Jonah Goldberg

The New York Times, always keeping a weather eye for new evidence that guns are dangerous, reported this week that men who handle guns get more stirred up than men who handle children's board games.

The study by psychologists at Knox College in Galesburg, Ill., enrolled 30 men and measured the testosterone levels in their saliva. Then the men were divided and given separate tasks. One group was asked to take apart and reassemble a large handgun and then write down instructions on how to put it together. The other group was asked to do the same with the game Mouse Trap.

Afterward, those who handled the gun showed a jump in testosterone levels. Subjects were then asked to drink a cup of water with hot sauce in it and then prepare a similar drink for someone else. Those who handled the gun were more likely to add more hot sauce than those who didn't. This means, according to the paper, that "handling a gun stirs a hormonal reaction in men that primes them for aggression."

Time magazine's Andrew Sullivan gleaned major news here: "A new front has just opened up in the Second Amendment debate. The usual NRA argument is that guns don't kill people; people kill people. I've always been almost-persuaded by this. The missing link is what actually owning or handling a gun does to male psychology. Does it ramp up testosterone all by itself and thereby make firing a gun more likely?"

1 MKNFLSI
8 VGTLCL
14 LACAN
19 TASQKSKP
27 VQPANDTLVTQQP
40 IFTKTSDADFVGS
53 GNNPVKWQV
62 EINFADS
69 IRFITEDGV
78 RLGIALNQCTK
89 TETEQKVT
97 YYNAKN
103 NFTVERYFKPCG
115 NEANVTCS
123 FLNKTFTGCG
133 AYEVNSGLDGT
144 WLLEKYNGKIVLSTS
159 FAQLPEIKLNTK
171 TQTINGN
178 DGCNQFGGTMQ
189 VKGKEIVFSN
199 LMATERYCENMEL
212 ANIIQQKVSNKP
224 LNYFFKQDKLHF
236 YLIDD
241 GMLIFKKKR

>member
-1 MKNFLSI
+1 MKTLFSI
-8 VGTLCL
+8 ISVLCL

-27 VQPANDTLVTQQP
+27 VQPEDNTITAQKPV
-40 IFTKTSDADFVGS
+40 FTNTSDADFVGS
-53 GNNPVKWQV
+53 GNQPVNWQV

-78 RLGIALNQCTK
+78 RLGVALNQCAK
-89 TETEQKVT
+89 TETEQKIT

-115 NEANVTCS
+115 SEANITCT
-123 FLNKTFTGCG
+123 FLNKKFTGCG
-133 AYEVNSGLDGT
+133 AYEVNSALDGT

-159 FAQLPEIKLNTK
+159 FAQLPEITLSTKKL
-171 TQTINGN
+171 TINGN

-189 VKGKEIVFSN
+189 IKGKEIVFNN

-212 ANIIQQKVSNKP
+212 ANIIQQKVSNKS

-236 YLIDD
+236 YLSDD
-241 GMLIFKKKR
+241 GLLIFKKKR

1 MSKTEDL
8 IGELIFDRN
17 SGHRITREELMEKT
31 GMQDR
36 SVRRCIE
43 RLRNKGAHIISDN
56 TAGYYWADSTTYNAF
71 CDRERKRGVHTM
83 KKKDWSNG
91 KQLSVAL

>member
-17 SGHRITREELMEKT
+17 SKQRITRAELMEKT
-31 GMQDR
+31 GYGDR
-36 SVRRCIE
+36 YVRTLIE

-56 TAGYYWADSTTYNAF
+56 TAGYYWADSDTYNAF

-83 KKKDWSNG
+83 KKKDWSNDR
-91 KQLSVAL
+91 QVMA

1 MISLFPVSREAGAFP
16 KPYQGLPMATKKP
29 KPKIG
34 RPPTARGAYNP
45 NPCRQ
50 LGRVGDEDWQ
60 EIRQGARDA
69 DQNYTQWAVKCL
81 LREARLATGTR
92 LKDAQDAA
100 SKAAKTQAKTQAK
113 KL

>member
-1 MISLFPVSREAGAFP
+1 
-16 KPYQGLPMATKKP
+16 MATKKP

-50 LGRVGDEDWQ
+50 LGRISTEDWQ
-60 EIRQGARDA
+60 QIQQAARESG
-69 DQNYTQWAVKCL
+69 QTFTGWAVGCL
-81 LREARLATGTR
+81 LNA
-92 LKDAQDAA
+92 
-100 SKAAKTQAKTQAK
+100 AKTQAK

One could spend all day raising serious questions about the merits of this study. First of all, have you ever tried to put Mouse Trap together? It's really hard, emasculating even, perhaps to the point of causing testosterone to plummet to tea-party-with-your-toddler levels. And why a game at all? Why not a motor or something equally benign but a bit more, you know, manly? And maybe adding extra hot sauce has less to do with aggression than it does with testosterone's effects on a desire for spicy food? Perhaps testosterone levels tend to rise in men invited to participate in a "taste study," only to be handed a big honkin' gat by a total stranger? And what about the ladies? Shall we venture to guess what hormonal fluctuations await women asked to dismantle guns or absurdly complex toys?

Jonah Goldberg

Jonah Goldberg is editor-at-large of National Review Online,and the author of the book The Tyranny of Clichés. You can reach him via Twitter @JonahNRO.
TOWNHALL DAILY: Be the first to read Jonah Goldberg's column. Sign up today and receive daily lineup delivered each morning to your inbox.